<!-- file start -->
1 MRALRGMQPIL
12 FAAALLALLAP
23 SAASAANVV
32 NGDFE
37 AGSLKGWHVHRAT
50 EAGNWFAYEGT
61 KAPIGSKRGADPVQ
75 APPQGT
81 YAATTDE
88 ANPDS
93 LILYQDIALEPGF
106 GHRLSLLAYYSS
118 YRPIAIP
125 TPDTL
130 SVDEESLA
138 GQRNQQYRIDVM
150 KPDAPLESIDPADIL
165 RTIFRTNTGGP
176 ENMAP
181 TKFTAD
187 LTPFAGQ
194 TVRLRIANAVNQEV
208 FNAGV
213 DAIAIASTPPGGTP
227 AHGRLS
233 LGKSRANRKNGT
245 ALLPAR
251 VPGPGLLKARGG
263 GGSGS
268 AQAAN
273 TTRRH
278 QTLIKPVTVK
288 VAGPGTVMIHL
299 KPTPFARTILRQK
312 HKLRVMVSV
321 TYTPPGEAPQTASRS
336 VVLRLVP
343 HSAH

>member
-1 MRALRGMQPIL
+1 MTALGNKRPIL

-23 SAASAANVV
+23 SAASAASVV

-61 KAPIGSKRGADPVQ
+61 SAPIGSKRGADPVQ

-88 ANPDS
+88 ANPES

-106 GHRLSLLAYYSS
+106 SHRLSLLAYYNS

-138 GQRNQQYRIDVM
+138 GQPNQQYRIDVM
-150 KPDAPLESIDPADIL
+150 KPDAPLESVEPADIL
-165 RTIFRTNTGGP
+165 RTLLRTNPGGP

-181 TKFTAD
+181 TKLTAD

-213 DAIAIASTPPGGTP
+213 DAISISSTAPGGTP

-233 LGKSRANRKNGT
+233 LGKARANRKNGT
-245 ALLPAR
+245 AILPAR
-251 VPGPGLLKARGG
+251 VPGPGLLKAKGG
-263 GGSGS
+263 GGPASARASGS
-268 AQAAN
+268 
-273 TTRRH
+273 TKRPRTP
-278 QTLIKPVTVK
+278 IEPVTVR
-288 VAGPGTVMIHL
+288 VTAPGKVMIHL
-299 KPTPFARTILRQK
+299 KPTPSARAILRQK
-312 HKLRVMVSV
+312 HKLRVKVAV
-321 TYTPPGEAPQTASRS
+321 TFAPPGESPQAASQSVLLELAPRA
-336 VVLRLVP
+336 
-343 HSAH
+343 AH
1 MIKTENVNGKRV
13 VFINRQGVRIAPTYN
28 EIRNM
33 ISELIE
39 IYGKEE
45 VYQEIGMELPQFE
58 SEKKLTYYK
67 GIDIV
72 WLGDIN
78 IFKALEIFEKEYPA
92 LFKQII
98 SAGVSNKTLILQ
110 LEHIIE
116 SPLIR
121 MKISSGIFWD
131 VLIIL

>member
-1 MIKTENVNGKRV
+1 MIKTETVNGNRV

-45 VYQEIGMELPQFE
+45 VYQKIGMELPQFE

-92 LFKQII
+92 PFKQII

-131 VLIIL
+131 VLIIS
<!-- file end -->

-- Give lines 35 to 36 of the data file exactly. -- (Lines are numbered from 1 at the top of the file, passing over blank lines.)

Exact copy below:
312 HKLRVMVSV
321 TYTPPGEAPQTASRS